When I was growing up, my three older sisters and parents weren’t particularly interested in me or in how or where I spent my time, so I’d wander off -- on foot or on my bike -- to the library, the field behind our house, or the cemetery across the street. Sometimes I would give chalkboard talks to an imaginary class in our basement. It was a childhood of solitude, tinged with sadness, though I didn’t know the word for what I was feeling at the time.
Not long ago, at a retreat center in the Poconos, I walked a labyrinth. I entered the circle berating myself for having spoken ”too much” (my personal judgment) during the morning’s discussion. Several loops into the labyrinth, I caught a glimpse of the child I once was, curious and talkative, qualities my mother disliked and discouraged. It helped me to feel compassion for the girl who felt she had to be apart from others in order to be herself.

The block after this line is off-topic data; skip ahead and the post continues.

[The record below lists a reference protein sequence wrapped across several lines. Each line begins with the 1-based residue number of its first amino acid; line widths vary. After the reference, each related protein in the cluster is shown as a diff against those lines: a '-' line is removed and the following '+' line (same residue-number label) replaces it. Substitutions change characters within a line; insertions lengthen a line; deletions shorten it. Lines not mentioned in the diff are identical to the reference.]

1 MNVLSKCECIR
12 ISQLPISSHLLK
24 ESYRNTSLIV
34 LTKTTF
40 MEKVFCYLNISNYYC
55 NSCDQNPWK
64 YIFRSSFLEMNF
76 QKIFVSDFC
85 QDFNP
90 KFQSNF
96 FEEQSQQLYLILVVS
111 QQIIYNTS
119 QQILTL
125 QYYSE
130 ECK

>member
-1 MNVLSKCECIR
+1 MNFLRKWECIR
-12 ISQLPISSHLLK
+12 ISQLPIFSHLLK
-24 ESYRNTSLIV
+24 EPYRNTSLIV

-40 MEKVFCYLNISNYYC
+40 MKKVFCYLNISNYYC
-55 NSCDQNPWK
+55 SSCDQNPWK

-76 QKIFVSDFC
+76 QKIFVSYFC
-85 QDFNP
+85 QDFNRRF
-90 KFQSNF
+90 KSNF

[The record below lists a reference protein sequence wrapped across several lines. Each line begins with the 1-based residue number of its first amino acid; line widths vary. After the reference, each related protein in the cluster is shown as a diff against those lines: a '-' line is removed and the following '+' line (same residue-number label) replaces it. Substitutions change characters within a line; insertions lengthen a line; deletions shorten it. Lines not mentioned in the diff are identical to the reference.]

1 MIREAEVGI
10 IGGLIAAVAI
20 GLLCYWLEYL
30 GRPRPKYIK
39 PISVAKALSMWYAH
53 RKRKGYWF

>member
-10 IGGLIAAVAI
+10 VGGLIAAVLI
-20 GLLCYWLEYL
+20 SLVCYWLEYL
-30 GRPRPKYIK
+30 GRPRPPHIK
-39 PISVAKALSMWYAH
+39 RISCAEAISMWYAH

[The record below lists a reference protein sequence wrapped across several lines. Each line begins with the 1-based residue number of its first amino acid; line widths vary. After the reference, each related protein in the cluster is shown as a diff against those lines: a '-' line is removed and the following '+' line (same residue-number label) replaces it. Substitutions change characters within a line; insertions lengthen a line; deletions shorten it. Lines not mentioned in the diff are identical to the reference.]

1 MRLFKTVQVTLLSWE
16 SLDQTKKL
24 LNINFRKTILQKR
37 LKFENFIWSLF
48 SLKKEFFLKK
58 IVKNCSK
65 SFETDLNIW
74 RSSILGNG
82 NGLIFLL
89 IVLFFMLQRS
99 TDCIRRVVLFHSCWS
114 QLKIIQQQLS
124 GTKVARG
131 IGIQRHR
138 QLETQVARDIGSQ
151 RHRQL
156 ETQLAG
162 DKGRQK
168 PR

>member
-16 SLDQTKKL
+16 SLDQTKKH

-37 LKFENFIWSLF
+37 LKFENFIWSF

I don't like being isolated, but I do have an abiding fondness for solitude. I also need and enjoy companionship.
Sometimes I manage to get the balance right.